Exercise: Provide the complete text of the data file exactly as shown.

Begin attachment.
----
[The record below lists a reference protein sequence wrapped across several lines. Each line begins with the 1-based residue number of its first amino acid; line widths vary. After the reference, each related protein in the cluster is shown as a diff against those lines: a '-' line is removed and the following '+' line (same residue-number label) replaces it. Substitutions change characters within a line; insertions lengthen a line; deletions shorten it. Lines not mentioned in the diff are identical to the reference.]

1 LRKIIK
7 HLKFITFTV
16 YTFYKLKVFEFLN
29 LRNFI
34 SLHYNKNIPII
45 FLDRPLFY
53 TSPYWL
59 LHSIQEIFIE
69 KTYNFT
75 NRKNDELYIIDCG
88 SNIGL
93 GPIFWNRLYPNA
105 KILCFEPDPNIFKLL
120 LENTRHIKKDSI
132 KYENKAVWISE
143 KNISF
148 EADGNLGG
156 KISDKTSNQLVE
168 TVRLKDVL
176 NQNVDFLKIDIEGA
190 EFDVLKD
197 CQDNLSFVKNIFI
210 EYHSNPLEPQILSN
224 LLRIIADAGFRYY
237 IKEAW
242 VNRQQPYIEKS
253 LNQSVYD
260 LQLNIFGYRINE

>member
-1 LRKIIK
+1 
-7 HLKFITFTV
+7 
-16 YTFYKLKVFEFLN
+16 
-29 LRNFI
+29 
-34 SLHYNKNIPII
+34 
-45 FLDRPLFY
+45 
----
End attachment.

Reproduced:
[The record below lists a reference protein sequence wrapped across several lines. Each line begins with the 1-based residue number of its first amino acid; line widths vary. After the reference, each related protein in the cluster is shown as a diff against those lines: a '-' line is removed and the following '+' line (same residue-number label) replaces it. Substitutions change characters within a line; insertions lengthen a line; deletions shorten it. Lines not mentioned in the diff are identical to the reference.]

1 LRKIIK
7 HLKFITFTV
16 YTFYKLKVFEFLN
29 LRNFI
34 SLHYNKNIPII
45 FLDRPLFY
53 TSPYWL
59 LHSIQEIFIE
69 KTYNFT
75 NRKNDELYIIDCG
88 SNIGL
93 GPIFWNRLYPNA
105 KILCFEPDPNIFKLL
120 LENTRHIKKDSI
132 KYENKAVWISE
143 KNISF
148 EADGNLGG
156 KISDKTSNQLVE
168 TVRLKDVL
176 NQNVDFLKIDIEGA
190 EFDVLKD
197 CQDNLSFVKNIFI
210 EYHSNPLEPQILSN
224 LLRIIADAGFRYY
237 IKEAW
242 VNRQQPYIEKS
253 LNQSVYD
260 LQLNIFGYRINE

>member
-1 LRKIIK
+1 
-7 HLKFITFTV
+7 
-16 YTFYKLKVFEFLN
+16 
-29 LRNFI
+29 
-34 SLHYNKNIPII
+34 
-45 FLDRPLFY
+45 